[NOTE: If you are not using the Apple Ecosystem of products, this article is not the article you are looking for. Please don't leave comments about how lame Apple fanboys are, how your Android device already does this, or how Windows is going to blow iOS off the face of the planet. In fact, why don't you just go to another article, and save us all a lot of grief. Share and Enjoy!]
Last Monday, Apple let us in on their plans for the future of, amongst other things, iOS (8), and Mac OS X (Yosemite). Tim Cook and friends detailed a long list of new features—most of which will not be available until this fall—to a salivating audience of developers and fans at the 2014 WWDC in San Francisco.
Most of the coverage from the press so far has been about cool things like the new graphics engine in iOS, the new programing language for both Mac and iOS, improvements to messaging, a new health app, and how the iCloud might actually become something useful. All good news to these ears.
There were more than a few cheers from the crowd for many of the announcements, but what really caught my eye was when Craig Federighi introduced the new Family Sharing features.This was a huge relief for me.
Let me explain.
Once upon a time Apple had Mobile Me, which allowed you to have a single master account, and then sub-accounts that your family could use individually. It was great, because everybody could easily share all the media we purchased (movies, music, or applications) without having to worry about which account bought it. Then, inexplicably, when iCloud came along, all of those accounts were split into separate partitioned accounts, and we could no longer (easily) share our media. So, If I bought the latest “Weird Al” Yankovich song with my account, if my kids wanted to have it on their iPhone, they would have to buy it themselves. Or if my daughter bought the new Pixar flick on her account, we couldn’t watch it on our AppleTV, which was synched to the original family account. There were some workarounds, but none of them particularly convenient or even reliable.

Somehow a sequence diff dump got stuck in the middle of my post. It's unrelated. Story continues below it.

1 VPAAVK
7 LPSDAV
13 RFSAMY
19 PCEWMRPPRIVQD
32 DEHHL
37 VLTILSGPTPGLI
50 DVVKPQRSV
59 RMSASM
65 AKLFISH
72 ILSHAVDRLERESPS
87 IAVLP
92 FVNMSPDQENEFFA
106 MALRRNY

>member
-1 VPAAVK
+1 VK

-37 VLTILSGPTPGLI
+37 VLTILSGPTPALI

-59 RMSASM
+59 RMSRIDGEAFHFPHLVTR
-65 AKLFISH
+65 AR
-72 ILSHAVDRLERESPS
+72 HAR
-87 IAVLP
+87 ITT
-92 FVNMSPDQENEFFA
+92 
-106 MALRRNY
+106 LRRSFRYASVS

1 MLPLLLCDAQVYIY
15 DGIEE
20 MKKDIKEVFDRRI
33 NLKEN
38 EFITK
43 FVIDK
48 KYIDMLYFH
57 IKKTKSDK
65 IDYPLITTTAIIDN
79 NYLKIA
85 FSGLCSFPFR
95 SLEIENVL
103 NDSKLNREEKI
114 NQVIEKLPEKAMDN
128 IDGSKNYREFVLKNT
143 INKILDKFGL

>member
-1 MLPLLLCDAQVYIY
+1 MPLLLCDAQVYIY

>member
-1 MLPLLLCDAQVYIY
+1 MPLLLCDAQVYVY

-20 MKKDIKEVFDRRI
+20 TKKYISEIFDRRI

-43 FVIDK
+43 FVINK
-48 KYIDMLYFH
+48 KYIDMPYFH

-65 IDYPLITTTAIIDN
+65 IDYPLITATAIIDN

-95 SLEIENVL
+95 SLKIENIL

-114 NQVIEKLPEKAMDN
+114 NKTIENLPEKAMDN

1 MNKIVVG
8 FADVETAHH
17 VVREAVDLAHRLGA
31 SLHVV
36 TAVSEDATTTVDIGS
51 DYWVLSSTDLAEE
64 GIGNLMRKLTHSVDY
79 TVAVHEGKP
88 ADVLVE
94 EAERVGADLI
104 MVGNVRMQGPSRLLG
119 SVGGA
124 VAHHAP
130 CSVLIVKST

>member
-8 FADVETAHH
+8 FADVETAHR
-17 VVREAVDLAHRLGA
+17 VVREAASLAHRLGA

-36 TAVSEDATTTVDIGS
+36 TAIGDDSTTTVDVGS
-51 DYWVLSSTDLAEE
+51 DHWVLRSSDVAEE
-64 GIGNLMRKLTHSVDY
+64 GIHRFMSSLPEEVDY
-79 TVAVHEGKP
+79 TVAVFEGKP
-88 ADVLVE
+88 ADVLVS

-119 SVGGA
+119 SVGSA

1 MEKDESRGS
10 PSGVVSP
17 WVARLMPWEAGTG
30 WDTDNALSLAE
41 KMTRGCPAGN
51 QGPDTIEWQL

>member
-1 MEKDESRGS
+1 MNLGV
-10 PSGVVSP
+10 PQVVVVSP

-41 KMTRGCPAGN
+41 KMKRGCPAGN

So, my family was buying the same apps, music, and movies, sometimes more than twice. We couldn’t share, and more than once, we got in the 90 day waiting period to switch back to our primary accounts if we tried to access media on the main family account. It was not very user friendly.
Now, Family Sharing brings all that back and more. We can have up to six “family” members sharing the same media. But wait, there’s more!
- Share purchases from iTunes, iBooks, and the App Store without sharing accounts. Everyone on the Family Sharing can see everybody else’s purchases and download them like their own.
- It automatically sets up a family photo stream where you can share photos, videos, and comments. This provides a private family social network.
- Share family calendars that everyone can edit. Admittedly, this wasn’t a huge problem, as you could already do that pretty easily by sharing personal calendars, but it’s still nice to put this into neutral territory.
- See where everyone in your family is (or at least their iPhone or iPad) on the map in realtime. This one might be a bit stalkerish, but you can turn it on and off easily.
- Approve your kids’ purchases. Likely due to recent trouble Apple has gotten in to with minors making purchases on the App Store and in the iTunes store, you can now approve purchases made by your credit card on other accounts. If a minor tries to make a purchase, the parent gets an alert to approve the purchase.
There’s a lot of other nice bells and whistles coming from Apple, but here’s hoping they don’t forget the family again.